Clay carvings considered the "Gallipoli Holy Grail" have given an extraordinary new meaning to Anzac Day for one Rotorua whanau.
It's July 1915 and 500 fresh reinforcements from Te Ope Tuatahi Maori Contingent have landed on the shores of Anzac Cove.
The contingent was delegated hard labour jobs such as digging and building trenches such as the "Big Sap" which connected Anzac Cove near Ari Burnu to No. 2 Outpost.
Conditions were hot and dry, and water was scarce.
For the past century history books have mentioned the Maori carvings at the Big Sap.
Some included photos and drawings.
But the mystery soldier who carved the designs into trench walls was not identified until 2015 when Te Papa staff researched the Te Ope Tuatahi Maori Contingent.
The head of Te Papa's Matauranga Maori collection, Puawai Cairns, approached Weta Workshop to recreate the carvings from the pictures for the "Gallipoli: The scale of our war" exhibition ahead of the opening in 2015.
The carvings appeared to be in the style of Te Arawa, and Cairns wanted to put a name to them.
About a week before the opening, she came across a big clue in a photo caption in the digitised Australian War Memorial records.
"'Taratnoke [sic] and the man of the arawa [sic] tribe who carved it."
She posted the image on her Facebook page and Sarah Johnston from Nga Taonga Sound and Vision contacted Cairns to say the carvings were mentioned in the introduction of an archived interview.
"Here is Tuoro Akapita Pango, M.B.E., the spokesman of the Arawa tribe and himself an artist of distinction. When he was on Gallipoli he carved a figure on the side of a trench ..."
Pango was not listed in the army service records, but Private Mekiora Akapita 16/128 from Rotorua was the most likely link to Te Arawa.
Te Papa's iwi relationships team made contact with Kingi Biddle, a great-grandson of Private Akapita, who confirmed his koro went by multiple names including Tuoro Akapita Pango.
Biddle and his sister Lauren James never knew about the carvings but they identified their koro in the Australians' photo.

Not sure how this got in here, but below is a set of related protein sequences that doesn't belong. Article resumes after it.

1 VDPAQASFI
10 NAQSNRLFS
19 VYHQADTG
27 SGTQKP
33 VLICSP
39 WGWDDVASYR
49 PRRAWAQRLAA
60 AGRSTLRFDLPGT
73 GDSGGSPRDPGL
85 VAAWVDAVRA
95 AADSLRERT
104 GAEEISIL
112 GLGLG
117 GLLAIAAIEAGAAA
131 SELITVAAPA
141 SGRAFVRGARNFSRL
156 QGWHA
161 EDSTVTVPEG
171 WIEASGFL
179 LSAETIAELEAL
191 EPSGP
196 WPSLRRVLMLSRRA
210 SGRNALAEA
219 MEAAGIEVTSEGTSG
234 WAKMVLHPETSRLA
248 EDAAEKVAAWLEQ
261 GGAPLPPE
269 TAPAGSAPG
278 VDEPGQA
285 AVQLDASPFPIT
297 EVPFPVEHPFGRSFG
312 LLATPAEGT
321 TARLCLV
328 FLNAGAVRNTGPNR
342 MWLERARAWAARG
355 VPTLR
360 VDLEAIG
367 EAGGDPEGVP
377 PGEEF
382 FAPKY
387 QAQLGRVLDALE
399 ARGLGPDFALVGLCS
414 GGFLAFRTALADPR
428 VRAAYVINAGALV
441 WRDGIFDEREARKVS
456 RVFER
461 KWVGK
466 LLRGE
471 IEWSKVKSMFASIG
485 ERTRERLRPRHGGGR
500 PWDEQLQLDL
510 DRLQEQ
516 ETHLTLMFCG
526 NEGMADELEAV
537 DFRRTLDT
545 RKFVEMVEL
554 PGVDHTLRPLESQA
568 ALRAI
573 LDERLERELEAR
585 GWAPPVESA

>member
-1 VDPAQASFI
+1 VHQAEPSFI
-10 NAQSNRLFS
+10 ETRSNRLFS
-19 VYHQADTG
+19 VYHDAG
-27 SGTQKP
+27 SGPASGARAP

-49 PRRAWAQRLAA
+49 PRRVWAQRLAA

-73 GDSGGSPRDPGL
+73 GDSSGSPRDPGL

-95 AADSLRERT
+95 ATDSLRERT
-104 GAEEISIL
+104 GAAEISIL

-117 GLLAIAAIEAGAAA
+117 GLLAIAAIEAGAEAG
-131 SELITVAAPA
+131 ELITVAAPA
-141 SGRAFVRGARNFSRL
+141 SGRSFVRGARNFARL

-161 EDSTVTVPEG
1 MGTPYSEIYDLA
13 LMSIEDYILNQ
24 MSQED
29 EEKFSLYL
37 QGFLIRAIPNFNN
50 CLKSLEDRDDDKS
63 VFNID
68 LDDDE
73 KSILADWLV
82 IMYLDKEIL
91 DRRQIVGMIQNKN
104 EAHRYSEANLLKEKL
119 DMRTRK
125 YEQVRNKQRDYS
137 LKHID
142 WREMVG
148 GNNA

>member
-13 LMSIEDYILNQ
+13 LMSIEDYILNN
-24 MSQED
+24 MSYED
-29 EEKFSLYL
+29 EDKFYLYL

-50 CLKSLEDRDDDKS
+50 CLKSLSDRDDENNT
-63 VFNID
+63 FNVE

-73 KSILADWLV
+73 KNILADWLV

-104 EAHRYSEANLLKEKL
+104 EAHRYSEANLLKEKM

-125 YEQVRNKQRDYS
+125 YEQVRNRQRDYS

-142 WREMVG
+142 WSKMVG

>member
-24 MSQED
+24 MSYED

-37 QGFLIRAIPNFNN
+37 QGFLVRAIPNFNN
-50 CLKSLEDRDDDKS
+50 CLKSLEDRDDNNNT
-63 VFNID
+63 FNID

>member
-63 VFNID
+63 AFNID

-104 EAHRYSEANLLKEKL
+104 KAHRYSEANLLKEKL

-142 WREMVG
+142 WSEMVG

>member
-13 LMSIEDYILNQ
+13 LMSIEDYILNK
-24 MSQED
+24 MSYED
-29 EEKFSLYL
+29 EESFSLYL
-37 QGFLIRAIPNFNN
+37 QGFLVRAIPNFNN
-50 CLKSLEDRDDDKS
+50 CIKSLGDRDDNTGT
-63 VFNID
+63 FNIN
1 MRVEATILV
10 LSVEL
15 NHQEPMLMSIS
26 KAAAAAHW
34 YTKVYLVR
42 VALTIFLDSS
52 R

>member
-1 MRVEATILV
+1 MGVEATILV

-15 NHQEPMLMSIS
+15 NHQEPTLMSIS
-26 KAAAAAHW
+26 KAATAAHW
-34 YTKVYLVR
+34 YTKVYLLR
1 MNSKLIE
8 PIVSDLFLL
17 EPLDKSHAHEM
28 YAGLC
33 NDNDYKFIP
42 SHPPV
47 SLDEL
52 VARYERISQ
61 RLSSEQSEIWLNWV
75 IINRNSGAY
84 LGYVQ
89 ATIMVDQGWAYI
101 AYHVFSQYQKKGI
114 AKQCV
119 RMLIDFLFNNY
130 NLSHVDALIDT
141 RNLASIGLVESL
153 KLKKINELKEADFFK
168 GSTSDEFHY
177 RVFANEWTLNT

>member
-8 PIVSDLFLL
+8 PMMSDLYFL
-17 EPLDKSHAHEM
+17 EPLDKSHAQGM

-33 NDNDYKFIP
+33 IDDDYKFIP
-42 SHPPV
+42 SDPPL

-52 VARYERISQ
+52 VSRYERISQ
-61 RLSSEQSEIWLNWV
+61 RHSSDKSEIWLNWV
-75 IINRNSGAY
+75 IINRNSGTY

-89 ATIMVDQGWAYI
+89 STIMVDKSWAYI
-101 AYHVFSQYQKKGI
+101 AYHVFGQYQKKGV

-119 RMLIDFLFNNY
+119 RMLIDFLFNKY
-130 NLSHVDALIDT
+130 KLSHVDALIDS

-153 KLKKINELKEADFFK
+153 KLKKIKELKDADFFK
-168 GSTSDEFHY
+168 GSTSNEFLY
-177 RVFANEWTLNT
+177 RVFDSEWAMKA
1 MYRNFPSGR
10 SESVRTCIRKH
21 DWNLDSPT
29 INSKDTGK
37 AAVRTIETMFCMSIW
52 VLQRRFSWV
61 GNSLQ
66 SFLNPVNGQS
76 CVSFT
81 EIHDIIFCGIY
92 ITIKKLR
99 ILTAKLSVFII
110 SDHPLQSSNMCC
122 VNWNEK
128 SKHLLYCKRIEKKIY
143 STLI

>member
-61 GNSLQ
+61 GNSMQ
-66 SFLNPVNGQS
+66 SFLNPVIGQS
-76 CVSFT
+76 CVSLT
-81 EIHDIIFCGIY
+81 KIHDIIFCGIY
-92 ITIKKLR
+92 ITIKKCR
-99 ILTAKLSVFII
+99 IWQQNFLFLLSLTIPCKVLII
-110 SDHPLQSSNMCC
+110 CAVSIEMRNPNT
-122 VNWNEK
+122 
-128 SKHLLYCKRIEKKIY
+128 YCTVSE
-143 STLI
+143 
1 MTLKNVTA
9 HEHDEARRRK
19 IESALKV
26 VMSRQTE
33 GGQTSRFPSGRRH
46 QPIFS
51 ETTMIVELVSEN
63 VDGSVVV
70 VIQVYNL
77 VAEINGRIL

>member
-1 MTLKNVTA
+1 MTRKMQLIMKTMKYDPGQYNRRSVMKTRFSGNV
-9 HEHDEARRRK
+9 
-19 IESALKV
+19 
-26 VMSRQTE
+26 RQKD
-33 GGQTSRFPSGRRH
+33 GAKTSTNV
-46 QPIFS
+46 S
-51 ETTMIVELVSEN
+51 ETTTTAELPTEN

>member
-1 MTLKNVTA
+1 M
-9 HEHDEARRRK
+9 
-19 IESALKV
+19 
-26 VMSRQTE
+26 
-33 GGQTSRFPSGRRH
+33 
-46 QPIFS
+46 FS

"In other pictures we have seen he looked quite frail, but seeing him as a young strapping man, that was a real eye-opener for us," James told the Rotorua Daily Post.
Biddle still lives in his great-grandfather's former house in Koutu.
He was taken aback by the photo.
"My first thought was 'Gee my koro's handsome! What happened with some of us?'."
Akapita died in the early 1960s before Biddle and James' father was a teenager, and they knew very little about his time at war, so Te Papa's discovery was "huge", James said.
"There was a whole new sense of pride that he still undertook traditional practices there. He did what he knew best with the carvings."
Biddle said carving would have been "second nature" to his koro who was of Ngati Tarawhai and Ngati Whakaue descent.
Carving was in Akapita's bloodlines on both sides, especially his mother's.
"He was away from home, it seems he was bringing home to him, and his guardians too."
Cairns said finding the identity behind the famous carvings "was like finding a Gallipoli Holy Grail".
She was honoured to meet Akapita's whanau.
"Sarah Johnston led to the solution. She is wonderful. She has a thankless job as an archivist."
It is not known what happened to the carvings when Gallipoli was evacuated.
"It is likely they crumbled and disintegrated," Cairns said
Te Papa had intended on closing the Gallipoli exhibition next year but Cairns said they were now looking at extending it.
"We are still getting queues there, so we hope to keep it open as long as we can. We are trying to be sensitive to the public in that respect."
She was not sure what was intended for the exhibition items in the long term.
"When, and if, we can contemplate distributing them, I would love to see the carving replicas go back to Rotorua to the museum."
Biddle has since learned more about his koro through speeches Akapita wrote and delivered on marae later in life.
"In his writings when he spoke of war he described 'te ahi whanaariki [sic]' or 'fire and brimstone'. He called it hell."
Akapita was considered too old to fight in WWII, but he spoke of his hopes for peaceful korero.
"He said 'let's go talk to Hitler and have a gentlemen's conversation'. That reflects the attitude of our people at that time, they took people for their word.
"Koro, his cousins and his friends, they lost and took lives in a bid to create a world where this would never have to happen again. The best way to honour those men is to be good to each other and act with kindness."